The Minnesota Board of Medical Practice (BMP) revised a key question asked of doctors applying for or renewing their license regarding their health and fitness for practice. Minnesota is one of 20 states that have taken action as part of an encouraging trend to eliminate barriers to medical students' and physicians' ability to seek the health care they need—including care for mental health or substance-use disorders.
The AMA considers the changes in Minnesota a best practice all medical boards can emulate to support physician wellness.
The change was made after an advocacy push from the Minnesota Medical Association (MMA). And former BMP President Kathryn D. Lombardo, MD, recalled in an interview that the intrusive language used on the application—along with requirements to hand over medical records—were instituted in the early 2000s and probably had the opposite effect of what was intended.
“We were contributing to physicians from either not self-reporting illnesses or not seeking treatment, and that wasn't the goal,” said Dr. Lombardo, a psychiatrist with Rochester-based Olmsted Medical Center. “If we have clinicians that aren't seeking care for themselves, they may not be able to provide good care to patients, and that potentially can contribute to unsafe care for patients.”
Dr. Lombardo was part of an AMA State Advocacy Summit panel that discussed how intrusive and inappropriate questions on state licensing applications and those used for hospital, medical group and health plan credentialing deter physicians from getting the care they need.
Olmsted Medical Center is a member of the AMA Health System Program, which provides enterprise solutions to equip leadership, physicians and care teams with resources to help drive the future of medicine.
Previously, Minnesota’s licensing application included a requirement for the release of medical records for “applicants who have a medical condition during the last five years which, if untreated, would be likely to impair their ability to practice with reasonable skill and safety must have their treating physician complete this form.”
The application now appropriately focuses on current impairment and asks:
“Do you currently have any condition that is not being appropriately treated which is likely to impair or adversely affect your ability to practice medicine with reasonable skill and safety in a competent, ethical and professional manner?”
As part of its “Debunking Regulatory Myths” series, the AMA has set the facts straight on licensing and credentialing bodies’ inquiries about physician mental health.
The AMA also developed an issue brief (PDF) to provide specific regulatory, legislative and other actions a medical society can take to help support physicians’ mental health and wellness.
Survey research shows that such questions contributed to about 40% of physicians being reluctant to seek formal medical care for treatment of a mental health condition. Find out why reducing physician burnout is a critical component of the AMA Recovery Plan for America’s Physicians.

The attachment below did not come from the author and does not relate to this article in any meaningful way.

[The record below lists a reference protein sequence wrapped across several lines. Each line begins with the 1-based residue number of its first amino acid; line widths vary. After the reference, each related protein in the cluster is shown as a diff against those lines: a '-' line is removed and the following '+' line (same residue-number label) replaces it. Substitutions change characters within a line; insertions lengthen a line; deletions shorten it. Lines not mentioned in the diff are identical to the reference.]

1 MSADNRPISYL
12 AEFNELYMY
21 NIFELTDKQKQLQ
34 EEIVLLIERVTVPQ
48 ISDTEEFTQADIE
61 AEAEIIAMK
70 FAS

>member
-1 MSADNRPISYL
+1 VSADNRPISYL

J. Corey Feist, co-founder of the Dr. Lorna Breen Heroes’ Foundation, moderated the AMA State Advocacy Summit panel discussion. He noted that Minnesota was one of 20 states that have revised their licensing applications in line with the foundation’s three recommended options:
- Ask one question with language that addresses all mental and physical health conditions as one, with no added explanations, asterisks or fine print on mental health.
- Refrain from asking probing questions about an applicant’s health altogether.
- Implement an attestation model that uses supportive language around mental health and offers “safe haven” non-reporting options to physicians who are receiving care.”
For information, consult the foundation’s toolkit, “Remove Intrusive Mental Health Questions from Licensure and Credentialing Applications A Toolkit to Audit, Change, and Communicate,” which is available for download at the organization’s website.
MMA Advocacy Director Dave Renner said medical students first raised the issue in the state after some of their peers—including a classmate of Renner’s daughter—died by suicide in a short period.
“Medical students were expressing concerns about the way that the license application question was formed,” Renner said, adding that some worried if they could harm their careers by seeking help when they needed it.
There were “concerns about whether they should even go and get treatment because they were worried that they would then have to report that, ‘In the past, I got treatment for depression or for anxiety,’” he said.
The board, led by Dr. Lombardo, voted in 2021 to revise the application language and the change took effect for physicians and the seven other professions regulated by the Minnesota BMP in January 2022.
Dr. Lombardo said there is a need to provide physicians “with a better place to practice and reduce the stigma and acknowledge that at times we need to take care of ourselves and focus on our own health.”